Why Big Data Is a Big Deal for Cities
As a new study shows, cities are moving rapidly to harness it and put it to work to make better decisions.
We hear a lot about "big data" and its potential value to government. But is it really fulfilling the high expectations that advocates have assigned to it? Is it really producing better public-sector decisions? It may be years before we have definitive answers to those questions, but new research suggests that it's worth paying a lot of attention to.
University of Kansas Prof. Alfred Ho recently surveyed 65 mid-size and large cities to learn what is going on, on the front line, with the use of big data in making decisions. He found that big data has made it possible to "change the time span of a decision-making cycle by allowing real-time analysis of data to instantly inform decision-making." This decision-making occurs in areas as diverse as program management, strategic planning, budgeting, performance reporting and citizen engagement.
Cities are natural repositories of big data that can be integrated and analyzed for policy- and program-management purposes. These repositories include data from public safety, education, health and social services, environment and energy, culture and recreation, and community and business development. They include both structured data, such as financial and tax transactions, and unstructured data, such as recorded sounds from gunshots and videos of pedestrian movement patterns. And they include data supplied by the public, such as the Boston residents who use a phone app to measure road quality and report problems.
These data repositories, Ho writes, are "fundamental building blocks," but the challenge is to shift the ownership of data from separate departments to an integrated platform where the data can be shared.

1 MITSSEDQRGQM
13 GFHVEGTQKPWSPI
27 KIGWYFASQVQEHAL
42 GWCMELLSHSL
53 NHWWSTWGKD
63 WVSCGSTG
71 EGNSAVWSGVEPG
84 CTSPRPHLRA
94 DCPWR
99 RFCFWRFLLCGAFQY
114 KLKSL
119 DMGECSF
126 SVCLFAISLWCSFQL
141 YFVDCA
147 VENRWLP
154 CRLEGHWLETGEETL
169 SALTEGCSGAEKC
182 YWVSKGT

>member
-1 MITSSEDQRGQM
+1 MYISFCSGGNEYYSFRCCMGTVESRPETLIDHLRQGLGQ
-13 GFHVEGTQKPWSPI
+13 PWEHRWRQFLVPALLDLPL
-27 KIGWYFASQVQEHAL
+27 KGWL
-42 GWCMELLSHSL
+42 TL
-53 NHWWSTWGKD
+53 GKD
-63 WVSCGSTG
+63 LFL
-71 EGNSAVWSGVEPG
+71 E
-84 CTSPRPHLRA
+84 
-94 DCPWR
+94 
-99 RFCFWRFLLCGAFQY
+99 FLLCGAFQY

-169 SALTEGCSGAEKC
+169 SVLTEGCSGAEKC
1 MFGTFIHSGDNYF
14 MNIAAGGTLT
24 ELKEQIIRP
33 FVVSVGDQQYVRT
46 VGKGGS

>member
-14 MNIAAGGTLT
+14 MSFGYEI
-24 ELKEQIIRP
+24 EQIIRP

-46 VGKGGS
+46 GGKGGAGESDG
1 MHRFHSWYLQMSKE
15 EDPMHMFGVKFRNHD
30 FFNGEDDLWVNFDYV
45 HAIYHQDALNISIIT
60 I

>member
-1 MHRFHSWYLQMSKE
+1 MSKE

There's plenty of evidence that cities are moving in that direction and that they already are systematically using big data to make operational decisions. Among the 65 cities that Ho examined, he found that 49 have "some form of data analytics initiatives or projects" and that 30 have established "a multi-departmental team structure to do strategic planning for these data initiatives."
One city that has been in the forefront of the collection and use of big data is Los Angeles, which created an "open data library" with more than 1,000 datasets from different city operations. It makes many of these datasets available to the public and uses them to improve city operations. For example:
• The city's "Clean Streets Initiative" uses multiple sources of data to develop a "street-by-street cleanliness assessment system." These data are used to more effectively deploy resources by the city's Bureau of Sanitation.
• It uses crime data to identify patterns that in turn inform the deployment of social-service and law-enforcement resources.
• It uses water and energy data to identify city properties that may be wasting resources and launches efficiency audits.
Los Angeles also has developed an ambitious roadmap for the increasing its use of big data in coming years with an eye on the growing interconnectivity of data from the Internet of Things, such as energy-monitoring devices and road traffic sensors.
Big-data initiatives, Ho concludes, "provide a new platform for policymakers, key stakeholders, and individual citizens" to bring data to bear on the problems that cities face, and to do so "more holistically." The effective use of big data can lead to dialogs that cut across school-district, city, county, business and nonprofit-sector boundaries. But more importantly, it provides city leaders with the capacity to respond to citizens' concerns more quickly and effectively.
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